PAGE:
Replicating the Obama machine
Kiai said that the different political personalities in Kenya and Africa as a whole do not embody the qualities and features present in the Obama administration or campaign, however, it may be possible to identify many people that could collectively replicate Obama's strengths. Leaders should be a source of hope for their populations. Once this hope is lost, there is little left to work for, said Kiai.
African countries need to find a way to bring together the different aspects present in the Obama campaign and administration; Kiai focused on several things he deemed most important.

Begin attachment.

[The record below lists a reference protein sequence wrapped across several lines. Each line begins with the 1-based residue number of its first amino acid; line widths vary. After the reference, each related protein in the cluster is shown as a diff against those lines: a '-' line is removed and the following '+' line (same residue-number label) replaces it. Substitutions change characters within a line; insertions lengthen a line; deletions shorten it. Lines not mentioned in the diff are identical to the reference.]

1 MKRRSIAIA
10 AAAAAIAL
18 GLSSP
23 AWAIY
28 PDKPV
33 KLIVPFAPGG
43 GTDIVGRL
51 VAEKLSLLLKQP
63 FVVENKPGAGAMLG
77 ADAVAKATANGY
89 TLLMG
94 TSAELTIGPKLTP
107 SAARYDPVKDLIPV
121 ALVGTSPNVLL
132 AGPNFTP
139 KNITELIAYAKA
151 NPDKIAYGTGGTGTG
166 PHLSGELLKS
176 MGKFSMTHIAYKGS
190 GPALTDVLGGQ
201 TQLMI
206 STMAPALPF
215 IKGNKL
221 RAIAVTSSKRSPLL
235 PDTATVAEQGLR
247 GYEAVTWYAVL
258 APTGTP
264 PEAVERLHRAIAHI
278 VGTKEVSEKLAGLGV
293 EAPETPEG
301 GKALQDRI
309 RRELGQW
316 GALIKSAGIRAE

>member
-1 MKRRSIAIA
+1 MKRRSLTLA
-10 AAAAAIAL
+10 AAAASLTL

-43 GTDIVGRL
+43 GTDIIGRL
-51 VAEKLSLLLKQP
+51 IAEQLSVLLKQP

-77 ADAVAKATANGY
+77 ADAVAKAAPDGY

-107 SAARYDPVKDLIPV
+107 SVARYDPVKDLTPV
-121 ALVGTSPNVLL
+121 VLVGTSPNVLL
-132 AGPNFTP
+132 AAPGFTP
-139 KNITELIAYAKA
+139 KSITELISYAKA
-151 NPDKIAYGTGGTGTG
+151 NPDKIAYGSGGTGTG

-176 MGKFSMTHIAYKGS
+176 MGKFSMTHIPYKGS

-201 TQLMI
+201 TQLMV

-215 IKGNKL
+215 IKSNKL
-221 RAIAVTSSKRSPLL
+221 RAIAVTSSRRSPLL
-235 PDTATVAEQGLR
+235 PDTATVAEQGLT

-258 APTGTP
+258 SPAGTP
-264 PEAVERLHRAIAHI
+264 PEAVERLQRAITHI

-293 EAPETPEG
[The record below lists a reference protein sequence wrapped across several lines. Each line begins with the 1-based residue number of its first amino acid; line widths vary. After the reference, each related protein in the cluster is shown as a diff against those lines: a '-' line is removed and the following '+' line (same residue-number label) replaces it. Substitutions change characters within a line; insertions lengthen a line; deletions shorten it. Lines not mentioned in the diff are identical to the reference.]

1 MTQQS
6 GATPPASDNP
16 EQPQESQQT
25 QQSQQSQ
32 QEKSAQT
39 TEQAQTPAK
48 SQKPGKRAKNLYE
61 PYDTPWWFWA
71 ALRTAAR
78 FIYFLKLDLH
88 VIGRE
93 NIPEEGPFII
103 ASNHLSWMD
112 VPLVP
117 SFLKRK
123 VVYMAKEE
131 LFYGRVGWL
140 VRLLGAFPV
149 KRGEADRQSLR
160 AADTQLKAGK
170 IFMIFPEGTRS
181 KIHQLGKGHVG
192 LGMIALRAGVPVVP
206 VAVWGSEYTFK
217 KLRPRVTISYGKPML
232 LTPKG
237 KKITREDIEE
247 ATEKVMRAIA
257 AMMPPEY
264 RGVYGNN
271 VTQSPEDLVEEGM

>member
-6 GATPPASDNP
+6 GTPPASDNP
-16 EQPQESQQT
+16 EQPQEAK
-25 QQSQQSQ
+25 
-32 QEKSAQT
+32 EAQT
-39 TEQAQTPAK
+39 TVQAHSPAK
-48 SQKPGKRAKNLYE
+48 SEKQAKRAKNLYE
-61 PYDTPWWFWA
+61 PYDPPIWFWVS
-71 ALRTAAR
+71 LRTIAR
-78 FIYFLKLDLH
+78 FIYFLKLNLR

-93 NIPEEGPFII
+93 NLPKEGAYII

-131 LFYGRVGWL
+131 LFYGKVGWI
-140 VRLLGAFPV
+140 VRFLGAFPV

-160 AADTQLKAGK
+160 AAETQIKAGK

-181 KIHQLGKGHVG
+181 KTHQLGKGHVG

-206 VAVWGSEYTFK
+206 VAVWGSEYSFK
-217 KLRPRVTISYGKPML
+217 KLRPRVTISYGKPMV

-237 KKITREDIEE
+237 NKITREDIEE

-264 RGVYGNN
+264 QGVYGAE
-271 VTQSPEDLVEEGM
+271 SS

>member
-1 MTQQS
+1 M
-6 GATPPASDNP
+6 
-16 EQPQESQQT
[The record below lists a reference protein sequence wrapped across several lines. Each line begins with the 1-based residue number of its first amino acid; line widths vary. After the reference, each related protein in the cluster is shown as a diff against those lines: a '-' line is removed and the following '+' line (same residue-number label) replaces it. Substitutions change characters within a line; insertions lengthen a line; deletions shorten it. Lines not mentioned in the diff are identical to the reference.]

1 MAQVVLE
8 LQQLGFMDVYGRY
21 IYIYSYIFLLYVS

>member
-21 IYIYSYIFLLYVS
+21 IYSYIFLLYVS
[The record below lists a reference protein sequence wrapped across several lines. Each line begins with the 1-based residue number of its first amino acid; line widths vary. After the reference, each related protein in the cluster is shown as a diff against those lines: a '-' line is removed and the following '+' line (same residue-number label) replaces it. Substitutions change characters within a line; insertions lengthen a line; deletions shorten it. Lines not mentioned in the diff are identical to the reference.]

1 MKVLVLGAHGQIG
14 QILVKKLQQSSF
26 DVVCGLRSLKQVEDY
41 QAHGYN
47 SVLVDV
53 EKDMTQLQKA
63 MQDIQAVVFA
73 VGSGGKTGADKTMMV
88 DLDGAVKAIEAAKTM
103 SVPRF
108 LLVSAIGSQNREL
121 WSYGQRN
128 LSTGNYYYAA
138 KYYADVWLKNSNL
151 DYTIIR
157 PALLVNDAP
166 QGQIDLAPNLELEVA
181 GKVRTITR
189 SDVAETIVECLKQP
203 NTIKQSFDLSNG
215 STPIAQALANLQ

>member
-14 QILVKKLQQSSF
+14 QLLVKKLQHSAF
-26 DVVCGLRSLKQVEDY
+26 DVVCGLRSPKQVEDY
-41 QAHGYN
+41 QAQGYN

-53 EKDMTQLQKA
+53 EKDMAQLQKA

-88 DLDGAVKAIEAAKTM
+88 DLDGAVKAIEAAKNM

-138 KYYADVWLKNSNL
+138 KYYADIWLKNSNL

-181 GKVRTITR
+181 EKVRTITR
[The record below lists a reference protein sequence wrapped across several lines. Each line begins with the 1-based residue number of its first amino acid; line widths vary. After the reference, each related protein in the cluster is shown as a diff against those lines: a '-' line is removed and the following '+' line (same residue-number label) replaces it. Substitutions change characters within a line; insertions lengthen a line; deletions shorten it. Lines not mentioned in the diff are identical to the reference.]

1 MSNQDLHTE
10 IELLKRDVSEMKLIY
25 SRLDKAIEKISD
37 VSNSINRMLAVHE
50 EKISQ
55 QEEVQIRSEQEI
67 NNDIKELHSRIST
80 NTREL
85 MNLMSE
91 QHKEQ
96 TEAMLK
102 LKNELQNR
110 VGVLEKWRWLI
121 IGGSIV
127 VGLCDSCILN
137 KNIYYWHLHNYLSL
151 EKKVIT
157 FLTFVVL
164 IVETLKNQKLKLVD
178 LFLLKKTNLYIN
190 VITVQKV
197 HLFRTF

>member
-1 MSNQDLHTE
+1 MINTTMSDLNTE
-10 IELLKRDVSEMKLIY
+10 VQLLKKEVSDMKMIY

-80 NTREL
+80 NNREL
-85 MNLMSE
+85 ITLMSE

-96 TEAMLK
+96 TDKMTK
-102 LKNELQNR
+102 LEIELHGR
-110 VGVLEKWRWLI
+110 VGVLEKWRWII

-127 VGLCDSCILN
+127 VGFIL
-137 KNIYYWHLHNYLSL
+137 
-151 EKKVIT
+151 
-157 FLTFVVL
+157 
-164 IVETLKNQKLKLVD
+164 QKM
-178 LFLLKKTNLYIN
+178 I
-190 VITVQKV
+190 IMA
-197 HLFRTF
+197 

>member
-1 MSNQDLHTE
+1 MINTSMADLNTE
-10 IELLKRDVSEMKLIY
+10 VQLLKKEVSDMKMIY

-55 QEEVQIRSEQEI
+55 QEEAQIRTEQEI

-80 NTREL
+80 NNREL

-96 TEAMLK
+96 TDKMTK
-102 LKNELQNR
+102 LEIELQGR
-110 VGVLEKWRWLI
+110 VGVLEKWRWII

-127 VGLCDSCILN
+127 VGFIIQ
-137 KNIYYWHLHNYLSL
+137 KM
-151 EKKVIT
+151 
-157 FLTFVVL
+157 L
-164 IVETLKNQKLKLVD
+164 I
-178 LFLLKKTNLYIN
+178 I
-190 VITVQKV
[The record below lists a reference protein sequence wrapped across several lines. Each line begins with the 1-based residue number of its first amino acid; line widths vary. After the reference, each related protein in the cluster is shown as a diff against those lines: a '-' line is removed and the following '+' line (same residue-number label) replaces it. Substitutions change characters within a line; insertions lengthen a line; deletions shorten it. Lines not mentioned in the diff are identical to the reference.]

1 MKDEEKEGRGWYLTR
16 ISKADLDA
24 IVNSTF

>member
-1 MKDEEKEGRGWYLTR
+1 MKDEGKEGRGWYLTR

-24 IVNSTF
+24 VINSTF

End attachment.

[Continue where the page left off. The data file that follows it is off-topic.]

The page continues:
Africa is changing; but the leadership is lagging behind, and people are ready for drastic transformation. But there seems to be a real gap between frustrations that people articulate and how people choose to vote. In other words, peoples' political, social and economic desires do not necessarily influence voting trends. This is an important gap that civil society needs to close. Civil society organizations have the capacity to help people realize that they do have political agency, and can voice their opinions within existing political mechanisms. Systems of ethnic patronage and other forms of political manipulation must change, and the predominance of ethnic ties in politics must be challenged; much of this work must be done at a grass roots level. Both civil society and political leaders need to start training people on non-violent and non-archaic civic action to empower populations to participate in their country's political processes.